Trump may ultimately choose another white male. With all due self-respect, that would be a waste of an extraordinary opportunity for this President to not only make history (appointing the fifth female justice would indeed be historic), but to force detractors to take a second look at him, and dare I say -- maybe even to expand his base? It's no secret that Trump's standing with women could use some improvement, and nominating a female to the high court would be one way of demonstrating that he gets it and he cares.
With the exception of George H. W. Bush, who nominated the second African-American in history, every president since Reagan has nominated a woman (or women) to the Supreme Court. Trump should do the same.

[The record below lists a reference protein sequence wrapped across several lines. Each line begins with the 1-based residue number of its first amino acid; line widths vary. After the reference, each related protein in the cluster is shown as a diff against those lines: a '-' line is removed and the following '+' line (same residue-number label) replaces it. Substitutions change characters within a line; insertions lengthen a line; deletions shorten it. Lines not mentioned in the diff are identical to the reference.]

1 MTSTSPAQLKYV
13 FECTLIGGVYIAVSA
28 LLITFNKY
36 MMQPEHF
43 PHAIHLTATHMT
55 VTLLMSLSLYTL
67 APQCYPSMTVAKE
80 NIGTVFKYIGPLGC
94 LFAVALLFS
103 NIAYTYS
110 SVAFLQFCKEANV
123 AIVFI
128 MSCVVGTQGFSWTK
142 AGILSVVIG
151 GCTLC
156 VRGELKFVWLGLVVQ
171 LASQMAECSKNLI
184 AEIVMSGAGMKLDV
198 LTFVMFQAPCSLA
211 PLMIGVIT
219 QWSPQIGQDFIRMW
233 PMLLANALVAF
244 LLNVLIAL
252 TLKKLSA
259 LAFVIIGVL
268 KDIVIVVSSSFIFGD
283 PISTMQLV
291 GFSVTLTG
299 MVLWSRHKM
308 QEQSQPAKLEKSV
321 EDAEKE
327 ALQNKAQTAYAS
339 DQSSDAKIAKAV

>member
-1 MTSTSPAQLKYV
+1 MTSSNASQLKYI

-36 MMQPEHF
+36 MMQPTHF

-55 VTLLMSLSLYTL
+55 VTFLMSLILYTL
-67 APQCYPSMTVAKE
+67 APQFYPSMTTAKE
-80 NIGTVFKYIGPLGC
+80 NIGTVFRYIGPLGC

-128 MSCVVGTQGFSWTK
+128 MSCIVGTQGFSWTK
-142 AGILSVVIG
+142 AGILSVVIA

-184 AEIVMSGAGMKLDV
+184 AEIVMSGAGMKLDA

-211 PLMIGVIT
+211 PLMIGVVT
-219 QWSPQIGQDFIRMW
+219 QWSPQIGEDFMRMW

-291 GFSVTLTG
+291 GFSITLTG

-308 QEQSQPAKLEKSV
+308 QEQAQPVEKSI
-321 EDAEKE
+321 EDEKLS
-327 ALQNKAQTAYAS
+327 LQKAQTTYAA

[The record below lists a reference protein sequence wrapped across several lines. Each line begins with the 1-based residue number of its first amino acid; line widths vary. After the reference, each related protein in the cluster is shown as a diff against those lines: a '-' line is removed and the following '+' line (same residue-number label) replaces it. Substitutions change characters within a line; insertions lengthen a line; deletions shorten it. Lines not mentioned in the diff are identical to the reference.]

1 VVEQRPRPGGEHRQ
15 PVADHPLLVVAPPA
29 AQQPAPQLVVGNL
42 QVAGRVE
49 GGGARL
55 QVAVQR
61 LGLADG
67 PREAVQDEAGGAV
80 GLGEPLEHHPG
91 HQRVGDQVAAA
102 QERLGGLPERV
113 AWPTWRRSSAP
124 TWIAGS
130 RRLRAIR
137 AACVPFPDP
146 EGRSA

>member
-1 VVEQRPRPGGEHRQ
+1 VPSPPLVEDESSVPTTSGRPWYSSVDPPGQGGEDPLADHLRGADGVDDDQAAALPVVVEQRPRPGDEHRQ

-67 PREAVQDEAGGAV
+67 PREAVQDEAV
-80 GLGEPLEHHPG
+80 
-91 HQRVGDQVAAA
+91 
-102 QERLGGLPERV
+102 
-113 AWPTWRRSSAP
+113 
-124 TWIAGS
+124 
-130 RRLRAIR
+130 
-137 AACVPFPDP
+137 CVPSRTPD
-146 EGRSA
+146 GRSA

When he first announced his intention to nominate O'Connor to be the first woman to serve on the Supreme Court, Reagan could not have had any idea of what that would mean in the long term. But he knew that America needed a change and O'Connor's appointment helped to usher it in.
Today, America, while in the midst of political chaos and social unrest, is still in need of change. And Trump has the opportunity to make sure that it happens.